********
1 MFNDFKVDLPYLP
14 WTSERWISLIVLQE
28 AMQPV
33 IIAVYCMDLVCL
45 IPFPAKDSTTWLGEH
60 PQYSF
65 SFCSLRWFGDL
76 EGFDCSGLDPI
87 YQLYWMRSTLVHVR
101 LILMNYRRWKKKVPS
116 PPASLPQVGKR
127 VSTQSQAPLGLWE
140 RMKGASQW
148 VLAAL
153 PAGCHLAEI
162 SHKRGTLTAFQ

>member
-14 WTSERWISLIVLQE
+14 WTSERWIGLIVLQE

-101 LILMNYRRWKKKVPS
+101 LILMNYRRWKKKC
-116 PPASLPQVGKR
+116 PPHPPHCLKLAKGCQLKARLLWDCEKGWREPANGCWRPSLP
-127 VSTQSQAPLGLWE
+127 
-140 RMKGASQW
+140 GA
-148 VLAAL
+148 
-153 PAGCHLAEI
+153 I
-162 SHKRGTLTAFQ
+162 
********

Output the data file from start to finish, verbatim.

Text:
1 MFNDFKVDLPYLP
14 WTSERWISLIVLQE
28 AMQPV
33 IIAVYCMDLVCL
45 IPFPAKDSTTWLGEH
60 PQYSF
65 SFCSLRWFGDL
76 EGFDCSGLDPI
87 YQLYWMRSTLVHVR
101 LILMNYRRWKKKVPS
116 PPASLPQVGKR
127 VSTQSQAPLGLWE
140 RMKGASQW
148 VLAAL
153 PAGCHLAEI
162 SHKRGTLTAFQ

>member
-14 WTSERWISLIVLQE
+14 WTSERWIGLIVLQE

-101 LILMNYRRWKKKVPS
+101 LILMNYRRWKKKC
-116 PPASLPQVGKR
+116 PPHPPHCLKLAKGCQLKARLLWDCEKGWREPANGCWRPSLP
-127 VSTQSQAPLGLWE
+127 
-140 RMKGASQW
+140 GA
-148 VLAAL
+148 
-153 PAGCHLAEI
+153 I
-162 SHKRGTLTAFQ
+162 